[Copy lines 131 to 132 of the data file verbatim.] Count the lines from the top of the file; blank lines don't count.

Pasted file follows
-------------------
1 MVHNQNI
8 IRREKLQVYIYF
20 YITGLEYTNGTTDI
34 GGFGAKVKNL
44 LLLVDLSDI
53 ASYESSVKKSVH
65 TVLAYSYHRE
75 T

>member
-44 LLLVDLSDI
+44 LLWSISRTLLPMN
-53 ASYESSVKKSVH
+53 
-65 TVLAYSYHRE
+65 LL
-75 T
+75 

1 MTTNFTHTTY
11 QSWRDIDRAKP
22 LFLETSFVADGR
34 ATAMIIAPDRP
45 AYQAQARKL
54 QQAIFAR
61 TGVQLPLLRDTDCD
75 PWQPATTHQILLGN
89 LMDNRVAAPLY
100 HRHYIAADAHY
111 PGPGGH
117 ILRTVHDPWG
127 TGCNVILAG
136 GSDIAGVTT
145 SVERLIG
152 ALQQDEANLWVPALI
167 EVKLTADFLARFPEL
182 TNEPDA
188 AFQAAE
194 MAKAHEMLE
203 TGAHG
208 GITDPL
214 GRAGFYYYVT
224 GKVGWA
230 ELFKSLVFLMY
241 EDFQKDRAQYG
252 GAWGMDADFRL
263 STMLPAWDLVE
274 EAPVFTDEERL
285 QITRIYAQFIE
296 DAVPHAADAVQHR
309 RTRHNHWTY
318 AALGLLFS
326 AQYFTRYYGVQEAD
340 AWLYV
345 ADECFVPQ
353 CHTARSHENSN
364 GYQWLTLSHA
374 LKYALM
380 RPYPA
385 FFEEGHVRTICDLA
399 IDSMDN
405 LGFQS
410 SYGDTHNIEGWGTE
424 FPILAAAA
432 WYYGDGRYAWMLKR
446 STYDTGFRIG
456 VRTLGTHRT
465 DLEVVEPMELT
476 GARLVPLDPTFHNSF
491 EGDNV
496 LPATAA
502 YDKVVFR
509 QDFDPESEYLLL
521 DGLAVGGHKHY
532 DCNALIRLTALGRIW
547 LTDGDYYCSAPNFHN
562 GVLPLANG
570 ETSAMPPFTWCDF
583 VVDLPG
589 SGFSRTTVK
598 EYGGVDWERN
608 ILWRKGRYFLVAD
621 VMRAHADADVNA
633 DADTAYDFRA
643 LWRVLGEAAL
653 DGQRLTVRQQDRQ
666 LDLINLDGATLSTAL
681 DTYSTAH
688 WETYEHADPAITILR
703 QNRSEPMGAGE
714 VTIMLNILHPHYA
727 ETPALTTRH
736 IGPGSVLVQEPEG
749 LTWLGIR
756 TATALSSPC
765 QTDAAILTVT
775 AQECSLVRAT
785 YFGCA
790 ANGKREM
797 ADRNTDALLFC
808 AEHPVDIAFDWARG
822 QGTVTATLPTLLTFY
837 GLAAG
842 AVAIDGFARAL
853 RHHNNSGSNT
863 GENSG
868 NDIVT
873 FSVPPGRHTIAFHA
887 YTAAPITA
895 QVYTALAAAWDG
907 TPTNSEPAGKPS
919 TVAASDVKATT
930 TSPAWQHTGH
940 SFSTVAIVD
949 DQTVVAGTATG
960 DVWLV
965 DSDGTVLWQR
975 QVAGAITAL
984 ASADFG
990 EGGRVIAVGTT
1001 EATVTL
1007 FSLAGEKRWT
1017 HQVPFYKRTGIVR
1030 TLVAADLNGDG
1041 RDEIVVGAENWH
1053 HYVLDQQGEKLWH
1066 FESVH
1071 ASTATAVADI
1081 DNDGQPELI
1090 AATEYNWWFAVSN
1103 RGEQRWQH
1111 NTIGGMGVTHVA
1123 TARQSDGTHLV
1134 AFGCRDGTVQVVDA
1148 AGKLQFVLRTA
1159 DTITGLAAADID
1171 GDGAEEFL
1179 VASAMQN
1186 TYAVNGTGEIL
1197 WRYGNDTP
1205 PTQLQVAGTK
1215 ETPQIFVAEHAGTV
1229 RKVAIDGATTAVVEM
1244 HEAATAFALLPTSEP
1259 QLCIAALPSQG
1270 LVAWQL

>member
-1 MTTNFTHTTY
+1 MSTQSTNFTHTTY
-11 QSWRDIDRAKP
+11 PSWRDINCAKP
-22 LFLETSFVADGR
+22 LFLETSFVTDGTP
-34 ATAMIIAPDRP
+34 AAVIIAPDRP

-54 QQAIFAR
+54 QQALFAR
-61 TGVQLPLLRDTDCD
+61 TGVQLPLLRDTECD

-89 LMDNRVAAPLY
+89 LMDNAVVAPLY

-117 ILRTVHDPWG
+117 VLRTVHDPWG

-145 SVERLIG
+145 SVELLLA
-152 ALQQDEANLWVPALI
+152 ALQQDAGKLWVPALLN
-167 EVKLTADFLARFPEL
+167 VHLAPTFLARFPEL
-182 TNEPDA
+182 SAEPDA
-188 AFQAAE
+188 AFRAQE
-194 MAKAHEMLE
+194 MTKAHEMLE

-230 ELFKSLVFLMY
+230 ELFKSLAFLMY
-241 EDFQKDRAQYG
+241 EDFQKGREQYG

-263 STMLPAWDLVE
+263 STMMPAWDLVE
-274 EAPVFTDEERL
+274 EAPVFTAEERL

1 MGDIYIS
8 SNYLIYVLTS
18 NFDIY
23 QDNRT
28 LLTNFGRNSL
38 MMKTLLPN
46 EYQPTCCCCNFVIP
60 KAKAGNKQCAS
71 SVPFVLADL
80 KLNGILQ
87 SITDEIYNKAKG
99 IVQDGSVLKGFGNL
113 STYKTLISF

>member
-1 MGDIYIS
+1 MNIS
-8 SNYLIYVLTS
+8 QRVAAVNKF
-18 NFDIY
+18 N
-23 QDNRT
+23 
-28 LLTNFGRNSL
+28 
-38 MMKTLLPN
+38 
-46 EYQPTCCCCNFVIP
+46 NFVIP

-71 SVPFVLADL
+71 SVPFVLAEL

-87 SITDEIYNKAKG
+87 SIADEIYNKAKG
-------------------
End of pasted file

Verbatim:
1123 TARQSDGTHLV
1134 AFGCRDGTVQVVDA